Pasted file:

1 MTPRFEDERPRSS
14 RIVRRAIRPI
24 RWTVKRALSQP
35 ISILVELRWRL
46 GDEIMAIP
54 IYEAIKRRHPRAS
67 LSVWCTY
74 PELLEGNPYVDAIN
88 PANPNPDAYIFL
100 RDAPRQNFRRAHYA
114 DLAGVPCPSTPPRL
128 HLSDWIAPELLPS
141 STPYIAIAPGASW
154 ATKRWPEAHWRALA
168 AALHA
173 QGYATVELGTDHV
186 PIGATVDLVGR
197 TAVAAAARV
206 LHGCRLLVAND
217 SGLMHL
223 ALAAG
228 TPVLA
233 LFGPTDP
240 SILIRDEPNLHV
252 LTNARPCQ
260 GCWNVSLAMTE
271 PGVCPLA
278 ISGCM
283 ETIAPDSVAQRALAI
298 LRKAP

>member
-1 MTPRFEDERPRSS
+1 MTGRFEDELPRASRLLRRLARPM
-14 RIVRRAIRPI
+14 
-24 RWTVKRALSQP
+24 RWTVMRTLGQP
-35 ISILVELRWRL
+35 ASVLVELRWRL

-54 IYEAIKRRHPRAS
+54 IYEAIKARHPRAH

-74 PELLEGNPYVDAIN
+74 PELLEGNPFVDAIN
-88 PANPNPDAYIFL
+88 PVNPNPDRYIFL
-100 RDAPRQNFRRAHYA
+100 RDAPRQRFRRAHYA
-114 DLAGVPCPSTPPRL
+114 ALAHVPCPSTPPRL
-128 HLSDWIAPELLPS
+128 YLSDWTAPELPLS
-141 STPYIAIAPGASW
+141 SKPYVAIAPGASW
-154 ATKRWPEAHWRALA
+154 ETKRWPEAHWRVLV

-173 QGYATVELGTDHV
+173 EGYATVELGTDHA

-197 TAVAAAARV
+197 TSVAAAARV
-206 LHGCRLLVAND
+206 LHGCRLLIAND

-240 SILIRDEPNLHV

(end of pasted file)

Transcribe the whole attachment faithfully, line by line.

1 MTPRFEDERPRSS
14 RIVRRAIRPI
24 RWTVKRALSQP
35 ISILVELRWRL
46 GDEIMAIP
54 IYEAIKRRHPRAS
67 LSVWCTY
74 PELLEGNPYVDAIN
88 PANPNPDAYIFL
100 RDAPRQNFRRAHYA
114 DLAGVPCPSTPPRL
128 HLSDWIAPELLPS
141 STPYIAIAPGASW
154 ATKRWPEAHWRALA
168 AALHA
173 QGYATVELGTDHV
186 PIGATVDLVGR
197 TAVAAAARV
206 LHGCRLLVAND
217 SGLMHL
223 ALAAG
228 TPVLA
233 LFGPTDP
240 SILIRDEPNLHV
252 LTNARPCQ
260 GCWNVSLAMTE
271 PGVCPLA
278 ISGCM
283 ETIAPDSVAQRALAI
298 LRKAP

>member
-1 MTPRFEDERPRSS
+1 MTGRFEDELPRASRLLRRLARPM
-14 RIVRRAIRPI
+14 
-24 RWTVKRALSQP
+24 RWTVMRTLGQP
-35 ISILVELRWRL
+35 ASVLVELRWRL

-54 IYEAIKRRHPRAS
+54 IYEAIKARHPRAH

-74 PELLEGNPYVDAIN
+74 PELLEGNPFVDAIN
-88 PANPNPDAYIFL
+88 PVNPNPDRYIFL
-100 RDAPRQNFRRAHYA
+100 RDAPRQRFRRAHYA
-114 DLAGVPCPSTPPRL
+114 ALAHVPCPSTPPRL
-128 HLSDWIAPELLPS
+128 YLSDWTAPELPLS
-141 STPYIAIAPGASW
+141 SKPYVAIAPGASW
-154 ATKRWPEAHWRALA
+154 ETKRWPEAHWRVLV

-173 QGYATVELGTDHV
+173 EGYATVELGTDHA

-197 TAVAAAARV
+197 TSVAAAARV
-206 LHGCRLLVAND
+206 LHGCRLLIAND

-240 SILIRDEPNLHV